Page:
“I think this is a game-changing discovery for Historic St. Mary’s City [and] for Maryland,” Parno said. “These are two individuals who went unrecorded in the historical record” but who now add to the story of the period.

The first permanent White settlers came to what is now St. Mary’s City, in southern Maryland, in 1634. Enslaved Africans arrived soon after.

“From the early 1630s, we know there were enslaved people here,” Parno said. “Enslavement began from the outset” and spread dramatically over the next few decades.

The exhumation comes a few weeks after Parno’s team and anthropologists from the Smithsonian unearthed the remains of a teenage boy with a broken leg who is believed to be among Maryland’s first White colonists.

And in 2021, Historic St. Mary’s City announced that its experts had found the outlines of the long-lost fort that was erected by the first colonists. The two enslaved persons were buried about a mile and a half from that site.

“It speaks to the incredible archaeological legacy of St. Mary’s City,” Parno said in an email. “There is just so much history here and in addition to being Maryland stories, these are national stories . . . [and] key to that national narrative.”

The original 150 colonists, including many English Catholics fleeing Protestant persecution, arrived at St. Mary’s on two ships, the Ark and the Dove, in late March 1634.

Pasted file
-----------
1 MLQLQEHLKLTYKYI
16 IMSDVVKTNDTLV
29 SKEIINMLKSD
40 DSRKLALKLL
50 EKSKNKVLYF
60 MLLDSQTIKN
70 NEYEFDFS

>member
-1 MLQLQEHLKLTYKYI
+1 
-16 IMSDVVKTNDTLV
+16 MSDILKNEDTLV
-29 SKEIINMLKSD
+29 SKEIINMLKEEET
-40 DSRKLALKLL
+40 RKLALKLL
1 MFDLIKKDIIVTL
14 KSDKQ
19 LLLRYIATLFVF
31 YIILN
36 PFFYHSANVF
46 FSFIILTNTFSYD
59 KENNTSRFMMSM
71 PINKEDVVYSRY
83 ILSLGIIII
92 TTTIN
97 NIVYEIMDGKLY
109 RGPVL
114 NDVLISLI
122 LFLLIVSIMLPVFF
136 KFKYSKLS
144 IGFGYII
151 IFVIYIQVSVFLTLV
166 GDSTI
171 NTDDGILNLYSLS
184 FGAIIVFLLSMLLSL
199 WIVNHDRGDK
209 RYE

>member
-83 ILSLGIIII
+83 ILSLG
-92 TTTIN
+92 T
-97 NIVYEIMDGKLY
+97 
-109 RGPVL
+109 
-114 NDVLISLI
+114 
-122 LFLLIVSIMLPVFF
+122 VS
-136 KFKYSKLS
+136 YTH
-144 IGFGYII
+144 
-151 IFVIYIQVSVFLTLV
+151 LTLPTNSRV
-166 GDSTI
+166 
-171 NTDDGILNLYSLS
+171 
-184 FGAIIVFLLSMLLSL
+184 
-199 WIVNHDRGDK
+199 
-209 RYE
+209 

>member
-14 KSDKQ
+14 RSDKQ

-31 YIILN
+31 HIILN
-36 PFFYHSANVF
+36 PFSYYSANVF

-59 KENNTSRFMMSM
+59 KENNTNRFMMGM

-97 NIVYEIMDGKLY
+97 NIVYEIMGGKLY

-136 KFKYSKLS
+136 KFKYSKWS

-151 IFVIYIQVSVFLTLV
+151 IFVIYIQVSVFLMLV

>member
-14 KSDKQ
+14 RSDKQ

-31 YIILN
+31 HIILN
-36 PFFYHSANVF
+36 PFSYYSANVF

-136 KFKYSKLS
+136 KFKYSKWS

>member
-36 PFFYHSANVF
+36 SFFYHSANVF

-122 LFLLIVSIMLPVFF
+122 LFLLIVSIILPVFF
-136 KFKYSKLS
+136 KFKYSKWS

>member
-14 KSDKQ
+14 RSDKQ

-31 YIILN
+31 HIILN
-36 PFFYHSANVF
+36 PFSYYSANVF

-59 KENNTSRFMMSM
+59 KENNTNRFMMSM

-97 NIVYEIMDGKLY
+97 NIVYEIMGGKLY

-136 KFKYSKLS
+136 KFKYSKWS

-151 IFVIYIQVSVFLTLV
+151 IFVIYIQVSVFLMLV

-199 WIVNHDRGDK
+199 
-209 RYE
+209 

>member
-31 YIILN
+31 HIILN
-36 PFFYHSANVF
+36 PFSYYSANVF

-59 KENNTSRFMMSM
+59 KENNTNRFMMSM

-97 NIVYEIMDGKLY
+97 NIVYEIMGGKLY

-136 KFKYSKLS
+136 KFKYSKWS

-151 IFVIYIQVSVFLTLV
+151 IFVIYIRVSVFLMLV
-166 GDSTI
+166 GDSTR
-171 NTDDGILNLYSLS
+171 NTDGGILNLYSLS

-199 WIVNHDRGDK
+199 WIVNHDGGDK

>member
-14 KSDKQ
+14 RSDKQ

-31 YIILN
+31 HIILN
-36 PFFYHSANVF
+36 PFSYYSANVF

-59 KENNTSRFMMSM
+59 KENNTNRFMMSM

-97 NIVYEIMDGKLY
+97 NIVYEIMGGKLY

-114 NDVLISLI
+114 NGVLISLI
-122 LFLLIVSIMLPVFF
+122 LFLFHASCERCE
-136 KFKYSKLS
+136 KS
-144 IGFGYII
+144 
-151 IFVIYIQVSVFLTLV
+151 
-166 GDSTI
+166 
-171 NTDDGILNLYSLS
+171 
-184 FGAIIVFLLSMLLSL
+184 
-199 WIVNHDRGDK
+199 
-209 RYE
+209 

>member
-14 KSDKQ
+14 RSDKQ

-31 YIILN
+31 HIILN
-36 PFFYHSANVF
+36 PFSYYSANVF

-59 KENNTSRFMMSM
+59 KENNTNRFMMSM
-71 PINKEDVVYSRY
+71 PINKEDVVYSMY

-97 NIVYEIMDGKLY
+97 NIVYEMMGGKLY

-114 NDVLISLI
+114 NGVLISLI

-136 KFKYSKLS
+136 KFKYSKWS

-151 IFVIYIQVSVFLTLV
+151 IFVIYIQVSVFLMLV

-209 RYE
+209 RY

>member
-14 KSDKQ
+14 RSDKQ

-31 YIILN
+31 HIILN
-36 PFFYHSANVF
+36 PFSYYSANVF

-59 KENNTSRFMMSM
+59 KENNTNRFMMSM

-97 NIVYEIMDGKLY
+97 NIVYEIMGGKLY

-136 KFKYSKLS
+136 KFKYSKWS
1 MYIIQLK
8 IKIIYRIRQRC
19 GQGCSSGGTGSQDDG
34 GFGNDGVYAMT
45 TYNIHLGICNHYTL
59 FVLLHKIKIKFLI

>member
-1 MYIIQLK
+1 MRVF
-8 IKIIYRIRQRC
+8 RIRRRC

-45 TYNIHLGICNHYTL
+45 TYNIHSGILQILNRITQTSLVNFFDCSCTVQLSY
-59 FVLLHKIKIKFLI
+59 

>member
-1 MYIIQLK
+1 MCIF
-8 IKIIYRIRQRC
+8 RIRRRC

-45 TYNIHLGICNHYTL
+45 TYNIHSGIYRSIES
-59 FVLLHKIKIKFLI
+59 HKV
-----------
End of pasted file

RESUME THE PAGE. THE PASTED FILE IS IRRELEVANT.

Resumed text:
The settlement, which was the colony’s first capital, was abandoned after the government moved to Annapolis in the 1690s.

But before the move, the Maryland legislature in 1664 enacted a comprehensive slavery code – the first in English-speaking North America, Parno said.

It decreed that “people of African descent are going to be enslaved for life, and their children for their lives as well,” he said.

Funeral rites “were one of the few [activities] enslaved Africans were allowed to conduct on their own, without any interference from the enslavers,” Henry M. Miller, Maryland heritage scholar with Historic St. Mary’s City, said in an email.

The exhumed man is thought to have been in his early 30s when he died, but he had the deteriorated spine of a man in his 50s, Parno said.

“That’s someone who did a lot of hard work in their life, a lot of backbreaking work,” he said.

The man also had a “pipe facet” in a tooth, a groove worn by a clay pipe he smoked – perhaps one of his few pleasures.

The man was buried with care, his hands folded, his body facing the water – “almost looking out at the mouth of the river,” Parno said, maybe “toward the avenue home.”

Bush, of the community group, said: “He’s facing down river towards Africa,” as if those who buried him were saying, “we’re sending you back.”

But several centuries later, the river had come too close and erosion had already carried away the man’s lower legs.

“This was a case of preservation,” Parno said. “We felt we had to do this project, and we only moved forward with it with the blessing of members of our community who said, ‘No, we need to save these burials.'”

The woman was buried on her side. She was 24 to 27 years old and had a modest build.

Decades before, a nearby tree had fallen, its roots knocking loose the modified tooth, which was recovered and saved.

The two people were probably of the same generation, or perhaps a generation apart, Parno said, both condemned to short, harsh lives in captivity.

It is possible that other burials may already have been lost to the river, and that others may be nearby, the experts said.

Either way, Bush said: “This could be a place that you could come and know that you could directly commune with individuals who we know were brought directly from the homeland to here, and were interred to return back to that same place.”